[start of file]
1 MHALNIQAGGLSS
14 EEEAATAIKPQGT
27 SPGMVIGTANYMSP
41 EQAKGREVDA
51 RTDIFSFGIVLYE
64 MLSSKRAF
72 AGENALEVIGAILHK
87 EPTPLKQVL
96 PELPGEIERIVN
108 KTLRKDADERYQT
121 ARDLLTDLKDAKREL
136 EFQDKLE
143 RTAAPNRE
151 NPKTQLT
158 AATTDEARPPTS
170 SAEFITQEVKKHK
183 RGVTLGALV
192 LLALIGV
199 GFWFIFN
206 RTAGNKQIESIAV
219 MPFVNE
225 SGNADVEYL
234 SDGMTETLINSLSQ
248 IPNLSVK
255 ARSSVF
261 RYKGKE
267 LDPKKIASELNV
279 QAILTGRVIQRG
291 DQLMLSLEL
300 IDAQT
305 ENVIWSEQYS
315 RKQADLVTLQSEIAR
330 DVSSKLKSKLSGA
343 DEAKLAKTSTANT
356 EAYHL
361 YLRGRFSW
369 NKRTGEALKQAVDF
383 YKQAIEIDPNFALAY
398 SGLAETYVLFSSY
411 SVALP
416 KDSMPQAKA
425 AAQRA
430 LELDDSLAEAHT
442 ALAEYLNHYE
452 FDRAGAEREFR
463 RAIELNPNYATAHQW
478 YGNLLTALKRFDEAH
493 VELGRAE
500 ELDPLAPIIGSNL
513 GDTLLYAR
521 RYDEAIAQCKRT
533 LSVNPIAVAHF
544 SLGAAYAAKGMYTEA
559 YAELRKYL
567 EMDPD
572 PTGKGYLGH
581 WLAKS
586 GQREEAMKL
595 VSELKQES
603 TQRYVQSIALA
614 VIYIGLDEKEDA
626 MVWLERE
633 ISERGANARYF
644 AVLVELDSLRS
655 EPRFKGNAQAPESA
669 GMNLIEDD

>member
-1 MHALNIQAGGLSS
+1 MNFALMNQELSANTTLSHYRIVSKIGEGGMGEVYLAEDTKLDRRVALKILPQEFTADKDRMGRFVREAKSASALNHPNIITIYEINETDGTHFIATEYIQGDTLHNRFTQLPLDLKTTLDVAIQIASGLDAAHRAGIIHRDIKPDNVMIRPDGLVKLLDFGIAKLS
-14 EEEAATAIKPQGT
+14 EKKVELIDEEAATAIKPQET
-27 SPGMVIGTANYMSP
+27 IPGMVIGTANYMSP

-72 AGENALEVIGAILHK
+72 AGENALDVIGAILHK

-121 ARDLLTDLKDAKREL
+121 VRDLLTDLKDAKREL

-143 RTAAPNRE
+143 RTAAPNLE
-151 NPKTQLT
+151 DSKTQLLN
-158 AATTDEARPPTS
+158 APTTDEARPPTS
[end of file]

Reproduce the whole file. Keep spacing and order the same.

1 MHALNIQAGGLSS
14 EEEAATAIKPQGT
27 SPGMVIGTANYMSP
41 EQAKGREVDA
51 RTDIFSFGIVLYE
64 MLSSKRAF
72 AGENALEVIGAILHK
87 EPTPLKQVL
96 PELPGEIERIVN
108 KTLRKDADERYQT
121 ARDLLTDLKDAKREL
136 EFQDKLE
143 RTAAPNRE
151 NPKTQLT
158 AATTDEARPPTS
170 SAEFITQEVKKHK
183 RGVTLGALV
192 LLALIGV
199 GFWFIFN
206 RTAGNKQIESIAV
219 MPFVNE
225 SGNADVEYL
234 SDGMTETLINSLSQ
248 IPNLSVK
255 ARSSVF
261 RYKGKE
267 LDPKKIASELNV
279 QAILTGRVIQRG
291 DQLMLSLEL
300 IDAQT
305 ENVIWSEQYS
315 RKQADLVTLQSEIAR
330 DVSSKLKSKLSGA
343 DEAKLAKTSTANT
356 EAYHL
361 YLRGRFSW
369 NKRTGEALKQAVDF
383 YKQAIEIDPNFALAY
398 SGLAETYVLFSSY
411 SVALP
416 KDSMPQAKA
425 AAQRA
430 LELDDSLAEAHT
442 ALAEYLNHYE
452 FDRAGAEREFR
463 RAIELNPNYATAHQW
478 YGNLLTALKRFDEAH
493 VELGRAE
500 ELDPLAPIIGSNL
513 GDTLLYAR
521 RYDEAIAQCKRT
533 LSVNPIAVAHF
544 SLGAAYAAKGMYTEA
559 YAELRKYL
567 EMDPD
572 PTGKGYLGH
581 WLAKS
586 GQREEAMKL
595 VSELKQES
603 TQRYVQSIALA
614 VIYIGLDEKEDA
626 MVWLERE
633 ISERGANARYF
644 AVLVELDSLRS
655 EPRFKGNAQAPESA
669 GMNLIEDD

>member
-1 MHALNIQAGGLSS
+1 MNFALMNQELSANTTLSHYRIVSKIGEGGMGEVYLAEDTKLDRRVALKILPQEFTADKDRMGRFVREAKSASALNHPNIITIYEINETDGTHFIATEYIQGDTLHNRFTQLPLDLKTTLDVAIQIASGLDAAHRAGIIHRDIKPDNVMIRPDGLVKLLDFGIAKLS
-14 EEEAATAIKPQGT
+14 EKKVELIDEEAATAIKPQET
-27 SPGMVIGTANYMSP
+27 IPGMVIGTANYMSP

-72 AGENALEVIGAILHK
+72 AGENALDVIGAILHK

-121 ARDLLTDLKDAKREL
+121 VRDLLTDLKDAKREL

-143 RTAAPNRE
+143 RTAAPNLE
-151 NPKTQLT
+151 DSKTQLLN
-158 AATTDEARPPTS
+158 APTTDEARPPTS